When the processor core writes to memory, the cache controller had two alternatives for its write policy. The controller can write to both the cache and main memory, this is known as write through. Alternatively, the cache controller can write to cache memory and not update main memory, this is known as write back or copyback.
This ensures that the cache and main memory stay coherent at all times. Because of the write to main memory, a write through policy is slower than a writeback policy.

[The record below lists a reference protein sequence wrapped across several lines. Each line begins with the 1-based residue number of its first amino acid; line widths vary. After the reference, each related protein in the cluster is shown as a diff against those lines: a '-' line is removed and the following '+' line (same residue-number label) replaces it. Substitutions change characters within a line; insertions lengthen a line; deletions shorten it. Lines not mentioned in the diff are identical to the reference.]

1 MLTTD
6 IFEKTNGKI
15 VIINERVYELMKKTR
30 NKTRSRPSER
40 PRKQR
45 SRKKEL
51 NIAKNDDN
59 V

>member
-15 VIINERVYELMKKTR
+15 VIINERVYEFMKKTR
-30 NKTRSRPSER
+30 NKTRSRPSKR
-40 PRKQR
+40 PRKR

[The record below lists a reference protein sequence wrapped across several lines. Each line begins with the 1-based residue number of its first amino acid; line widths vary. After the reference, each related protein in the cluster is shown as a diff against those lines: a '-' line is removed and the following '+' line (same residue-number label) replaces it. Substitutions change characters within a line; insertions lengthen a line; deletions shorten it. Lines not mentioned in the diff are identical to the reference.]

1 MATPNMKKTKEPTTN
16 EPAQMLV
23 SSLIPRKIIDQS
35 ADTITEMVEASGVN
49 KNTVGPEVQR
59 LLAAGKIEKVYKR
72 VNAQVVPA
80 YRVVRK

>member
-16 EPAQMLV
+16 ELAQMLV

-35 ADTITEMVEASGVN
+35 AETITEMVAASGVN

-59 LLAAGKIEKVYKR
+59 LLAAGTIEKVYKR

When a cache controller in writeback writes a value to cache memory, it sets the dirty bit true. If the core accesses the cache line at a later time, it knows by the state of the dirty bit that the cache line contains data not in main memory. If the cache controller evicts a dirty cache line, it is automatically written out to main memory.
One performance advantage a writeback cache has over a writethough cache is in the frequent use of temporary local variables by a subroutine. These variables never really need to be written to main memory.
-p418, ARM System’s Developer’s Guide
-image credit – http://blog.fosketts.net/2010/10/07/4-horsemen-cache/